• Relatively higher costs associated with actively managed funds are often construed as a disadvantage in comparison with passively managed funds. However, expense ratios are likely to come down in India as investing in Systematic Investment Plans (SIPs) through direct plans is getting popular. Direct plans can help you save costs associated with mutual fund investing.
  • Developing countries like India are unlikely to run out of alpha-opportunities any time soon. Simply going by the dominant share of the unorganised sector in the Indian industry, there will be enough alpha-opportunities when these businesses join the mainstream. That said, the recent failure of actively managed funds to outperform broader indices will haunt the industry for some more time.

[Read: What's In Store For The Indian Mutual Fund Industry In 2019 And Beyond?]

To build a solid portfolio of actively managed mutual fund schemes, you should follow various quantitative and qualitative parameters.

Before you invest in mutual funds it is necessary to check the following:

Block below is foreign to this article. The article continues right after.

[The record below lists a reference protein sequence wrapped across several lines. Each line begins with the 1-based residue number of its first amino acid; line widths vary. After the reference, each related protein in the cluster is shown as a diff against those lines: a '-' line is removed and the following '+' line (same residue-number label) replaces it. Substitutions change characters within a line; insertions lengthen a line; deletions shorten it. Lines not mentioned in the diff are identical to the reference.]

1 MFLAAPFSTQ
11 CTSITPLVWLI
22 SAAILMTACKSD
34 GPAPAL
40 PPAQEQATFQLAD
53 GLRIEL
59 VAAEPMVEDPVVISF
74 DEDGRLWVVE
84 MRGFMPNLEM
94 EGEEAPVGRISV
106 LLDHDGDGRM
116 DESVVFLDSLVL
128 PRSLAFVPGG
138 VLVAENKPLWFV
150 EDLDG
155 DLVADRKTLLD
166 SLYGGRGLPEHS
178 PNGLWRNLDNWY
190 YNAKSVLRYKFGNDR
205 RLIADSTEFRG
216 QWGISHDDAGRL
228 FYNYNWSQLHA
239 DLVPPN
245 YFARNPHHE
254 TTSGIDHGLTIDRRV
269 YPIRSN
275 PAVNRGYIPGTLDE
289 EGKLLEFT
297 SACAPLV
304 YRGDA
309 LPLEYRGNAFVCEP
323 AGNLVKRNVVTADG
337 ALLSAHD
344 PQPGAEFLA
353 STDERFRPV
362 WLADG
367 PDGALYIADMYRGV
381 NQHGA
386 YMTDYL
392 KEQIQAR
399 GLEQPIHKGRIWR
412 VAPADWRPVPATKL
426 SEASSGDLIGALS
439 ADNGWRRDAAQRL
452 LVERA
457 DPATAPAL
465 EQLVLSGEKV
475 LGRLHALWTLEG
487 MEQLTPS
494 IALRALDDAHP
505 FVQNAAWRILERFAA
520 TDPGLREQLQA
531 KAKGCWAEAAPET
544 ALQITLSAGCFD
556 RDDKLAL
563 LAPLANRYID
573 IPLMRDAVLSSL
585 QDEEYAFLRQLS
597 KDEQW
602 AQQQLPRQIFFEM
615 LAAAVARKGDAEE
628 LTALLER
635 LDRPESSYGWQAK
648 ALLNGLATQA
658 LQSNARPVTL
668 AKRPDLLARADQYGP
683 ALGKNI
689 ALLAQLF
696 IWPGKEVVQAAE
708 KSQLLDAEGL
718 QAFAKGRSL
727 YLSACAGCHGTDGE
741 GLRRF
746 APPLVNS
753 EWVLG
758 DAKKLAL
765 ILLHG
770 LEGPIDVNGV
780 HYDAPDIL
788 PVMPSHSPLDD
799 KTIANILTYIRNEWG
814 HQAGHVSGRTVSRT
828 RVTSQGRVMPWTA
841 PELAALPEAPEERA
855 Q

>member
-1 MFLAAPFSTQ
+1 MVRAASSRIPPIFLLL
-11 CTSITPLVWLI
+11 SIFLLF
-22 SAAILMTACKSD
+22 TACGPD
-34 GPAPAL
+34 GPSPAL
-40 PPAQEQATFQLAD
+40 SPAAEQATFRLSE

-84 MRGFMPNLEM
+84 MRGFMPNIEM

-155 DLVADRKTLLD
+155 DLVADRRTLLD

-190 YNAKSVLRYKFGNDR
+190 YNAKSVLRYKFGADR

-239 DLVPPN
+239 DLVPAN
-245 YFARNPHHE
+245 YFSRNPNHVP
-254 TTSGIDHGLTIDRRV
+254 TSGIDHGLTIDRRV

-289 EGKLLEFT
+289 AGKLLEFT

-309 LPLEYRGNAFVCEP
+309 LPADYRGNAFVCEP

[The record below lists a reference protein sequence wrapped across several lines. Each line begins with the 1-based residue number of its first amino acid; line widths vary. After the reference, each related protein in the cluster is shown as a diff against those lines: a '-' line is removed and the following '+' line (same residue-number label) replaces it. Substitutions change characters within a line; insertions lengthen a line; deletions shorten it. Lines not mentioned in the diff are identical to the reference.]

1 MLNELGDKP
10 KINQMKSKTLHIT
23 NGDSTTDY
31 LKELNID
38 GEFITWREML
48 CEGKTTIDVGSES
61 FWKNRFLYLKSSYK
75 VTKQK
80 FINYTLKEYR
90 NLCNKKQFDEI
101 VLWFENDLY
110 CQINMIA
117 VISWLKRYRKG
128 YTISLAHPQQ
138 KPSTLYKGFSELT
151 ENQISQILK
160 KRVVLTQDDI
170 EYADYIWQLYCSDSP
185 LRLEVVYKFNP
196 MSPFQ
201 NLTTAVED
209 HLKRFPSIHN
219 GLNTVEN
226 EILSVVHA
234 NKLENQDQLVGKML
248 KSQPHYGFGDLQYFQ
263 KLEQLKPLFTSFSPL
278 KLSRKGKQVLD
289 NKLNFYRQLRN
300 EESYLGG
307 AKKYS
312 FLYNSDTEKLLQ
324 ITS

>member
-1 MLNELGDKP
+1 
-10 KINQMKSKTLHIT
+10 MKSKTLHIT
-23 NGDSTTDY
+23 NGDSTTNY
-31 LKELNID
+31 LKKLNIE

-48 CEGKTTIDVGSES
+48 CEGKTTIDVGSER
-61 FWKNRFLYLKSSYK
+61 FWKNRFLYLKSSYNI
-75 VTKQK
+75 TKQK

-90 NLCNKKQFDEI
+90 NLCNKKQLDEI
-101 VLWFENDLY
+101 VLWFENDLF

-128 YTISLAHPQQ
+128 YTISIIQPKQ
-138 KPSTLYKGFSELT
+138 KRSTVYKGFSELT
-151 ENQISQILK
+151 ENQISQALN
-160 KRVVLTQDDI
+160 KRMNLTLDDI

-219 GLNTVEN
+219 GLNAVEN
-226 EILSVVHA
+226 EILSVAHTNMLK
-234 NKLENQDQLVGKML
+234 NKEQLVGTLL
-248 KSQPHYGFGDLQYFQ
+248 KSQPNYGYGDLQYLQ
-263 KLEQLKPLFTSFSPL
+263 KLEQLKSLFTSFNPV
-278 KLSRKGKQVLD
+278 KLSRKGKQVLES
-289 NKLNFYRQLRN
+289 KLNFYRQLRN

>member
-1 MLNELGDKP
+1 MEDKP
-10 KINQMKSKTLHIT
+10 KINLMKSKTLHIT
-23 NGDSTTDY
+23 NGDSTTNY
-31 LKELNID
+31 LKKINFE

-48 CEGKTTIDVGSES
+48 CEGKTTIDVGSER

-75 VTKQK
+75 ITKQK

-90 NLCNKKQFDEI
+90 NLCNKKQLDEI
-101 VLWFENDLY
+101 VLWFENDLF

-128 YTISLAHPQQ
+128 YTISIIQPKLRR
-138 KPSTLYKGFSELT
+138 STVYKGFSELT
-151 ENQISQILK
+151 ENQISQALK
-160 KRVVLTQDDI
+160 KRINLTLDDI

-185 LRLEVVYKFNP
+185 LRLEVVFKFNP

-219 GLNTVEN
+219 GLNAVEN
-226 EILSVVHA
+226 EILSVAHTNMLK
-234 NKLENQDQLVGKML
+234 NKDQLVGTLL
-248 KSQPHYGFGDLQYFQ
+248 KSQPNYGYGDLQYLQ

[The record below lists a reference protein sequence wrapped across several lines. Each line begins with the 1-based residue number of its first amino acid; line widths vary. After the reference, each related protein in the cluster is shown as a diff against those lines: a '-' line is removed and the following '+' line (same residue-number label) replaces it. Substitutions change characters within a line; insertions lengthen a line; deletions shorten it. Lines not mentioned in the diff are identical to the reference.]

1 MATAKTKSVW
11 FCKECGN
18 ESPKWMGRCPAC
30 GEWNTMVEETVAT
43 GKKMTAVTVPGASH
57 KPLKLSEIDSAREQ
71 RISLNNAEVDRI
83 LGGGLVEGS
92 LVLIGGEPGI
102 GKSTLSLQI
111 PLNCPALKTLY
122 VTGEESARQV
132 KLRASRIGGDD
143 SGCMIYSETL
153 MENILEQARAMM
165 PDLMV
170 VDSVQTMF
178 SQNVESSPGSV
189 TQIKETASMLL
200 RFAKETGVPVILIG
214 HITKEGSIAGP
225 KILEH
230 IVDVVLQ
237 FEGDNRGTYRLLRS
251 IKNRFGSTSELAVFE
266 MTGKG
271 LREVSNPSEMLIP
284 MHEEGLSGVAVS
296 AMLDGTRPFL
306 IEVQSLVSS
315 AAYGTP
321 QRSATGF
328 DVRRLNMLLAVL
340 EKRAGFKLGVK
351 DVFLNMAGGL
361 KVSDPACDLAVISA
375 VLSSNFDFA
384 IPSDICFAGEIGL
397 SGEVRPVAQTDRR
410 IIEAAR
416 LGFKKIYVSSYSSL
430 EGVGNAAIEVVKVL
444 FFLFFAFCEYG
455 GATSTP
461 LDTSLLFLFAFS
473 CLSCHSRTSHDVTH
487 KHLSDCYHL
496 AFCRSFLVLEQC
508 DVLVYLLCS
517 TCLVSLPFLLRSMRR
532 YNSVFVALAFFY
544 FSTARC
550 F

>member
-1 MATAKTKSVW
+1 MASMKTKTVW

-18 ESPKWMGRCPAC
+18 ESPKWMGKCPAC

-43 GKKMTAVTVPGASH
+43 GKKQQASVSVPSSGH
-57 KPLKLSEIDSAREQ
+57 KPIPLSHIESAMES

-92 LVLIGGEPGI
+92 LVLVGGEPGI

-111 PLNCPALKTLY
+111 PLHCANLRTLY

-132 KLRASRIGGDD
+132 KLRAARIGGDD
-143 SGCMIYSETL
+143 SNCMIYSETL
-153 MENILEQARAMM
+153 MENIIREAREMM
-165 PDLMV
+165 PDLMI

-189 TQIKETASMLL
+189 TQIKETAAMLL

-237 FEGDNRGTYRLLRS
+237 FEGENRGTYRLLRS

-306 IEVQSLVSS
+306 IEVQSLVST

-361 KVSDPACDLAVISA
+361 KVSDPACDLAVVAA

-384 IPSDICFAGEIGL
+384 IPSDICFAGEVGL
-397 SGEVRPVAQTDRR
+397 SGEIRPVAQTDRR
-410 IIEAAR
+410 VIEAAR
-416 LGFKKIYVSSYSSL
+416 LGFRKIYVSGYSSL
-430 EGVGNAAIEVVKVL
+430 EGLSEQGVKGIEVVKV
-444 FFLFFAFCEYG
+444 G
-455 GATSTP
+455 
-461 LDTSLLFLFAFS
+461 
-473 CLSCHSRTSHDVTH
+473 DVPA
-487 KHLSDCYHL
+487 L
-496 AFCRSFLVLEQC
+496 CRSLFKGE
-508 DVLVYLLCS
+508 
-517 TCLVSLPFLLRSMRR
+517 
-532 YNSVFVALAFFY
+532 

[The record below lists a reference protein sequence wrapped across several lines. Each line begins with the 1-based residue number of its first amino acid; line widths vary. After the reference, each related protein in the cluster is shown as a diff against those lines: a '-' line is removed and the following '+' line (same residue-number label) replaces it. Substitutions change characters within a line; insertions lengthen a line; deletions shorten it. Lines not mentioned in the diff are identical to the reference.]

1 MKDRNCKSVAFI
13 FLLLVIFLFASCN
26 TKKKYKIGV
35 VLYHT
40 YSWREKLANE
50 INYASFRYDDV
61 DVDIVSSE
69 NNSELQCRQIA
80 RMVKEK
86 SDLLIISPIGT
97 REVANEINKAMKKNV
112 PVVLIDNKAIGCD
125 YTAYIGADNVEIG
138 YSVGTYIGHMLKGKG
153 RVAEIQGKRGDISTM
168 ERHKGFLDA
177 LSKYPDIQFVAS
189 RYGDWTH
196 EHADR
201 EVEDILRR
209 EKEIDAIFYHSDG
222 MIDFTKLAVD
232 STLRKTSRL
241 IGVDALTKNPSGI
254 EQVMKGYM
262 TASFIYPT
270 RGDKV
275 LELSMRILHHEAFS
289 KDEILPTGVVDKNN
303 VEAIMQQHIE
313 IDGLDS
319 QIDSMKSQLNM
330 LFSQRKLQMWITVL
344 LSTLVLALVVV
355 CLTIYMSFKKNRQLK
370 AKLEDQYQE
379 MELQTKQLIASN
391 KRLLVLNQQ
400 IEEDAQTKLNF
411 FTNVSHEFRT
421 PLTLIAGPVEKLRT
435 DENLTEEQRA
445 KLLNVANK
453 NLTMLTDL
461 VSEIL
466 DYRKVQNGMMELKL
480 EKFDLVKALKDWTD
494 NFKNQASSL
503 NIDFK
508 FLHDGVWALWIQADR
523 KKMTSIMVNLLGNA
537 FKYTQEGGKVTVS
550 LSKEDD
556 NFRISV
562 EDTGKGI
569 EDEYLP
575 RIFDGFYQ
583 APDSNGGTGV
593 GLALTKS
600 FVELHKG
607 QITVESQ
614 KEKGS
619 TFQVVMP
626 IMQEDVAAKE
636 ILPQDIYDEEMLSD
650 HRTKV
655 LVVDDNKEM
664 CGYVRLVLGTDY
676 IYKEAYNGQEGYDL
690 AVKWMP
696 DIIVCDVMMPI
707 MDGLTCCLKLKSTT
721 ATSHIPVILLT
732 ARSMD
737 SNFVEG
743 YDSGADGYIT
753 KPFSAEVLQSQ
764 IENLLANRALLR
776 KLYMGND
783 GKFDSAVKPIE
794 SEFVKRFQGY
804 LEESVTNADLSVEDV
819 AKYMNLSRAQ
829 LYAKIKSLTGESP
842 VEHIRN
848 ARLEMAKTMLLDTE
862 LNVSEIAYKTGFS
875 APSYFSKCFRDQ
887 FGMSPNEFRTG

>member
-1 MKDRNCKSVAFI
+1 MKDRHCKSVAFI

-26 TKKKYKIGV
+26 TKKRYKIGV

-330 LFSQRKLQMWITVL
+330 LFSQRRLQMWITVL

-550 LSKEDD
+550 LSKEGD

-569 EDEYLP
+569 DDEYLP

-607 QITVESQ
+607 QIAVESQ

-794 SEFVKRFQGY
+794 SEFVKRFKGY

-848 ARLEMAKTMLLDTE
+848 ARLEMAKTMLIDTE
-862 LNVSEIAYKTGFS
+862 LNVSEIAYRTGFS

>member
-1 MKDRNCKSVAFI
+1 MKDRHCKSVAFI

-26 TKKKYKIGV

• Your risk profile
  • Your investment objective
  • Your financial goals
  • The time horizon you have in hand before goals befall

Watch this video to learn the formula of selecting the winning mutual fund

PS: If you're looking for "high investment gains at relatively moderate risk", this report is extremely worthy. In this report, PersonalFN will provide you with a readymade portfolio of its top equity mutual funds schemes for 2025 that have the ability to generate lucrative returns over the long term. PersonalFN's "The Strategic Funds Portfolio for 2025" is geared to potentially multiply your wealth in the years to come. Subscribe now! .

Author: PersonalFN Content & Research Team

This article first appeared on PersonalFN here.

PersonalFN is a Mumbai based personal finance firm offering Financial Planning and Mutual Fund Research services.


The views mentioned above are of the author only. Data and charts, if used, in the article have been sourced from available information and have not been authenticated by any statutory authority. The author and Equitymaster do not claim it to be accurate nor accept any responsibility for the same. The views constitute only the opinions and do not constitute any guidelines or recommendation on any course of action to be followed by the reader. Please read the detailed Terms of Use of the web site.